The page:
871 F2d 1365 United States v. Ramsey

871 F.2d 1365

UNITED STATES of America, Appellee,
George William RAMSEY, Appellant.

No. 88-2117.

United States Court of Appeals,
Eighth Circuit.

Submitted Jan. 11, 1989.
Decided Feb. 28, 1989.

Robert D. Tucker, Edwardsville, Ill., for appellant.

James E. Crowe, AUSA, St. Louis, Mo., for appellee.

Before JOHN R. GIBSON and WOLLMAN, Circuit Judges, and BRIGHT, Senior Circuit Judge.

JOHN R. GIBSON, Circuit Judge.

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George William Ramsey appeals from his convictions on two counts of forcibly disrupting the performance of a government employee's official duties, each a petty offense in violation of 41 C.F.R. Sec. 101-20.305 (1987). The incident giving rise to the prosecution occurred during a demonstration at the federal courthouse in St. Louis, Missouri. Ramsey argues that the trial court1 erred in denying his motion for a jury trial, even though petty offenses were involved, that the evidence was insufficient to support a conviction on either charge, that his motion to disqualify Magistrate David Noce should have been granted, and that his sentence of one hundred hours of community service and two years probation was improper. We affirm the judgment of the district court.


The St. Louis Pledge of Resistance conducted a demonstration in front of the federal courthouse in St. Louis on November 14, 1986 for the purpose of protesting United States policies in Central America. Ramsey was a member of this group and his employer, the American Friends Service Committee, was one of its four sponsors. He was to participate as media coordinator on behalf of the organization and on behalf of one of the speakers. The day of the demonstration was quite cold and Mary Auer, one of the participants, went into the courthouse to warm up for a few minutes. She carried a sign which read "100,000 Civilians Killed Promotes Democracy?" One of the security officers, Eide, approached her and told her that she could not stay in the building.2 She informed him that she came in to get warm, and after being asked to leave a second time insisted that she would stay in the building. She then raised the sign and held it toward the officers. Officer Eide took the sign from her, placed his hand on her arm, and began directing her toward the door. She physically resisted being escorted from the building and began screaming.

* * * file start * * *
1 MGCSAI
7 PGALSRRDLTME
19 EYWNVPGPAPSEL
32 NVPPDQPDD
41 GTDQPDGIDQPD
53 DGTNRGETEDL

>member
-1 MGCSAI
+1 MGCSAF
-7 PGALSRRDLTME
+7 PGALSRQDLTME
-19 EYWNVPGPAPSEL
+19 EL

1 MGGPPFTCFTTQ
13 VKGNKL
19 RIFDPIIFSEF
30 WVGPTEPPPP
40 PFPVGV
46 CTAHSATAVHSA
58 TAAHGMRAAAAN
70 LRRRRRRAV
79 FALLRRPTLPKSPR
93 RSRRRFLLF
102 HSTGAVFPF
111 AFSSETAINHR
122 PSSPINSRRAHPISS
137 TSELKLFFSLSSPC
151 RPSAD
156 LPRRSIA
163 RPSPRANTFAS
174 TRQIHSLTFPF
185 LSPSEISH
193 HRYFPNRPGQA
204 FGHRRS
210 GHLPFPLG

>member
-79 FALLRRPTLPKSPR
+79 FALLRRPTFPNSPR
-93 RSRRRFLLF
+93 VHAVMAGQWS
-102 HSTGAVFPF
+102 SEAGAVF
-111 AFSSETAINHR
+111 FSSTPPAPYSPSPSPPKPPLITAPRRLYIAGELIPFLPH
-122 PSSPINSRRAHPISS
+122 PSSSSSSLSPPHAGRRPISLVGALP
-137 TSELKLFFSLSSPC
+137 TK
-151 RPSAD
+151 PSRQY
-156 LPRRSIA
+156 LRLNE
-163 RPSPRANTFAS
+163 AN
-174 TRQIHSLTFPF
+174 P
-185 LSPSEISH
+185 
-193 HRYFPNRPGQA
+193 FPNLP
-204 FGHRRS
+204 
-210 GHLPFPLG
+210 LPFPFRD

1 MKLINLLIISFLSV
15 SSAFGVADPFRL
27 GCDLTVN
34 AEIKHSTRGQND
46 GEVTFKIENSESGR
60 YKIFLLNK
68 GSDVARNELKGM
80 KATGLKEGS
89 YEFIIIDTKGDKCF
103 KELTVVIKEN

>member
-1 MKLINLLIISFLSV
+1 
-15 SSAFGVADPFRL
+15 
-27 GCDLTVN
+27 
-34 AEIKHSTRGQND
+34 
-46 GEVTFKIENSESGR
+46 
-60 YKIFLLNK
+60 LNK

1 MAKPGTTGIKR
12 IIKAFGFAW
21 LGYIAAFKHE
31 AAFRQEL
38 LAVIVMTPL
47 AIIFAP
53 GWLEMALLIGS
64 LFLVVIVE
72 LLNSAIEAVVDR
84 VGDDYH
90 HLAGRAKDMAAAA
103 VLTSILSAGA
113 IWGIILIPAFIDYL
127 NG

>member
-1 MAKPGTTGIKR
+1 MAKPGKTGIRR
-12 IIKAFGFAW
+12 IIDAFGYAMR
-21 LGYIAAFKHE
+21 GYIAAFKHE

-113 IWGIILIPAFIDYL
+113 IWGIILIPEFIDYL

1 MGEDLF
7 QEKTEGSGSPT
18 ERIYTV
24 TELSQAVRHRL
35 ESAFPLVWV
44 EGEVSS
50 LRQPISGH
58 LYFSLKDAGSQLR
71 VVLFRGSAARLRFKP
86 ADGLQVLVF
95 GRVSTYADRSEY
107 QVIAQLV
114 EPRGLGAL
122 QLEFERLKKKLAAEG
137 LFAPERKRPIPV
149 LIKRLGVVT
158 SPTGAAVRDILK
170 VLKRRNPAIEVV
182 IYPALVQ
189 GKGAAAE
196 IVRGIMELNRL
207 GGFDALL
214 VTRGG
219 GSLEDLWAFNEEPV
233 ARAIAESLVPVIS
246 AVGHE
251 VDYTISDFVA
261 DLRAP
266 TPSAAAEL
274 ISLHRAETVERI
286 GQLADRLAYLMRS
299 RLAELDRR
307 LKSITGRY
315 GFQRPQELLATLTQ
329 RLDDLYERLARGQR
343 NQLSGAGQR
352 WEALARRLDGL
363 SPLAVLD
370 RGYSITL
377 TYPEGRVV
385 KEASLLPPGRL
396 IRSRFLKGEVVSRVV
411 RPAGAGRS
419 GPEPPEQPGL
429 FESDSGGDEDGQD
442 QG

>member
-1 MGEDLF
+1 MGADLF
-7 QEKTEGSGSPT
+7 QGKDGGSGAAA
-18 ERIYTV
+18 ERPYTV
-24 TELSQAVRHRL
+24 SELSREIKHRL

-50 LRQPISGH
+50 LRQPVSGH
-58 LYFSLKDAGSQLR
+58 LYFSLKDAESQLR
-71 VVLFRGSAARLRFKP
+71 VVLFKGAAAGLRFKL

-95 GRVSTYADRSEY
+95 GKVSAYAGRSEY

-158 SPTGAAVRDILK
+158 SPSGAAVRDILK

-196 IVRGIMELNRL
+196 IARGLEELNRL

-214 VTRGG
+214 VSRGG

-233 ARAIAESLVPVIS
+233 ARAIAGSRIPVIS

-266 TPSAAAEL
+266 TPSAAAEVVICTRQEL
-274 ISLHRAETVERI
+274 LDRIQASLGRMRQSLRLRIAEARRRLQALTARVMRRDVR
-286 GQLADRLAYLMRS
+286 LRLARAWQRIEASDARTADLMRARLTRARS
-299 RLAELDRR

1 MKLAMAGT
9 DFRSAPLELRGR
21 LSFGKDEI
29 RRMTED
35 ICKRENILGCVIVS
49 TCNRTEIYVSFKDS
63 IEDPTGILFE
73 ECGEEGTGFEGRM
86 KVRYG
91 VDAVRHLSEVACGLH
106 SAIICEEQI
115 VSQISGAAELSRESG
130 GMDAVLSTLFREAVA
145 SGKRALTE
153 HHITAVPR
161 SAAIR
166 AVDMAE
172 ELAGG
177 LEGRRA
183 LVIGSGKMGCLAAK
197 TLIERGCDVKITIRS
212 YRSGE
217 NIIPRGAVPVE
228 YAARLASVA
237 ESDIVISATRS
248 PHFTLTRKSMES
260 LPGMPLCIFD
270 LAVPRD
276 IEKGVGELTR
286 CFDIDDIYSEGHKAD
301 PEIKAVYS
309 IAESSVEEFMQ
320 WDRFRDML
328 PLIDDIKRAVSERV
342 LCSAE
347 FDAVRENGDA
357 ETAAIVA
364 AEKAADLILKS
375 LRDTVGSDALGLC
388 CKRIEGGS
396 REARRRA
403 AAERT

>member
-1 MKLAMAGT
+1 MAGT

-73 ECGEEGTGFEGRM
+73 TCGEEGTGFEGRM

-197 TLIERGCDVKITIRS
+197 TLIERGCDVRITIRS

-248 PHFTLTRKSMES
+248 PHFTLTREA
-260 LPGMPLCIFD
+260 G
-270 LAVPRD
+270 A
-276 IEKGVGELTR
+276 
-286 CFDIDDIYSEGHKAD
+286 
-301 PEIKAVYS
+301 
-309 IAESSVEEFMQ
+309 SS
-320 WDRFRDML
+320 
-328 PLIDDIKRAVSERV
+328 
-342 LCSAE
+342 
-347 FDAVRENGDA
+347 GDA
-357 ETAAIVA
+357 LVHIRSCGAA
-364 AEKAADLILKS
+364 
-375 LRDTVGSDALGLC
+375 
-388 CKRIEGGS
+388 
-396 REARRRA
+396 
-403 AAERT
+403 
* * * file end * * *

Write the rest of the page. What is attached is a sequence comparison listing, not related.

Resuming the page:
Officer Winkler came to assist in removing Mrs. Auer and at that point several of the protestors, including Ramsey, moved up the stairs and inside the building. Ramsey moved toward Winkler, pushing forcefully to make the officer release his grip on Mrs. Auer. Ramsey raised his other hand and stated to the officer that he was violating Mrs. Auer's rights and Officer Winkler in turn grabbed appellant's raised hand. Ramsey came forward, and Winkler attempted to grab him and restrain him. Officer Schultz then arrived on the scene, placed a nightstick around Ramsey's neck, and pulled him through the doorway into the lobby area. During the course of this struggle Winkler and Schultz both received kicks from Ramsey, who also dug his fingernails into the back of Schultz's hand deeply enough to draw blood. At this point Ramsey went limp and the three men fell to the ground.


Ramsey argues that even though a petty offense was involved and a right to jury trial does not ordinarily extend to such offenses, the rule is not hard and fast. Because of the severity of the penalty and nature of the crime, he contends he was entitled to a jury trial. He specifically argues that if he was charged with interfering with or assaulting a government employee under the laws of Missouri, he would have the right to trial by jury.


The constitutional right to a jury trial does not extend to cases involving petty offenses. See Codispoti v. Pennsylvania, 418 U.S. 506, 512, 94 S.Ct. 2687, 2691, 41 L.Ed.2d 912 (1974); United States v. Seest, 631 F.2d 107 (8th Cir.1980); see also United States v. Sain, 795 F.2d 888 (10th Cir.1986). In Sain the Tenth Circuit rejected a defendant's effort to rely on state law to establish his right to jury trial in a federal offense. In a case involving a similar protest against United States policy in Central America, the Ninth Circuit held that the punishment involved did not alter the violation as a petty offense. See United States v. Stansell, 847 F.2d 609, 611-612 (9th Cir.1988).